In this excerpt from his biography William Bradford: Plymouth’s Faithful Pilgrim, children’s author Gary D. Schmidt gives an account of the Pilgrims’ first Thanksgiving.
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Fall came in, with the first chilling breezes from off the water. The leaves on the oaks started to brown, while the maples rushed to rioting colors. The Pilgrims remembered their first winter and its toll, but, taking stock, they found that God’s blessing had brought them a kind of plenty they had never had before.
They began now to gather in the small harvest they had, and to fitte up their houses and dwellings against winter, being all well recovered in health and strength, and had all things in good plenty; for as some were thus employed in affairs abroad, others were exersised in fishing, aboute codd, and bass, and other fish, of which they tooke good store, of which every family had their portion. All the sommer ther was no wante. And now began to come in store of foule, as winter aproached, of which this place did abound. . . . And besids water foule, ther was great store of wild Turkies, of which they tooke many, besids venison, etc. Besids they had aboute a peck a meale a weeke to a person, or now since harvest, Indean corne to that proportion.
It must have given Bradford a pleasure unlike any other to see the stores brought in. If he had lost his wife, he had put all of his energies into husbanding the resources of Plymouth Colony. With the fall came the harvest, and it seemed full. Though the six acres of English barley and peas were only “indifferent good,” the twenty acres of corn sprouted and tasseled. Bradford was pleased; it seemed they would enter the winter well provisioned, and certainly with better shelter than they had had the previous winter. Remembering the habit of the Dutch, who celebrated their freedom from the Spanish with a holiday every October, Bradford decreed a day to be set aside so that all the Pilgrims might “after a more special manner, rejoyce together.”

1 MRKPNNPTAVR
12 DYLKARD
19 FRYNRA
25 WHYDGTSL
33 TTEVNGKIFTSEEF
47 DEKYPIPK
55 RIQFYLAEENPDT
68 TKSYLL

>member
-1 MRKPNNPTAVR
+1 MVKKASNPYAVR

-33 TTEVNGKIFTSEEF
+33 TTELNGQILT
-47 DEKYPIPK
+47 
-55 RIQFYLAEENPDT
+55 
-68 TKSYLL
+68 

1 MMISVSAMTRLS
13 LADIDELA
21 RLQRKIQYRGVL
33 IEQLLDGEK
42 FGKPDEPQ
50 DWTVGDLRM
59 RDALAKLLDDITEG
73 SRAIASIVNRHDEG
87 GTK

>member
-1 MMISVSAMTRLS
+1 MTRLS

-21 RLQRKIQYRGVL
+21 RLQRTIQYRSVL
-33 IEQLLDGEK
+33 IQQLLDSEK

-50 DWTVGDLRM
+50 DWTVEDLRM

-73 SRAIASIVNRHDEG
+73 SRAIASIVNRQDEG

Fowl were gathered in, including “wild Turkies.” Shellfish, eels, and lobsters were harvested from the tidal pools. There was corn bread to make, goose and duck to cook, leeks and watercress to be gathered, dried berries to be prepared. If this had been just for the fifty Pilgrims, the task might not have been so great. But to cement ties of friendship, Bradford sent Squanto to invite Massasoit, and when the sachem arrived on a beautiful October day, he brought with him ninety of his men, tripling the size of the company. Though the Pilgrims had prepared enough meat to feed the colony for an entire week, they had never thought to provide food for so many. Perhaps Massasoit understood; he sent five of his men back into the woods, and soon they returned with five deer.
Thus began three days of feasting. One hundred forty-two sat down to trestle tables, including the ten women who, with children and a handful of servants, prepared all the food. It was a grueling three days for them. Between meals the men played games of skill, and Massasoit was surprised to see that the Pilgrims’ games were not so different from those his own people played. Bradford’s invitation had been astute; it did cement a friendship.
But the harvest feast was more than that for the Pilgrims. It was a celebration of God’s blessing. They had survived; they were even beginning to flourish. They sensed that God was with them. Edward Winslow, remembering that day two months later, wrote in a letter back to England that “although it be not always so plentiful as it was at this time with us, yet by the goodness of God, we are so far from want we often wish you partakers of our plenty.”
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May your feasting today be — like that of the Pilgrims long ago — filled with friendly fellowship and sincere thanks for the goodness of God!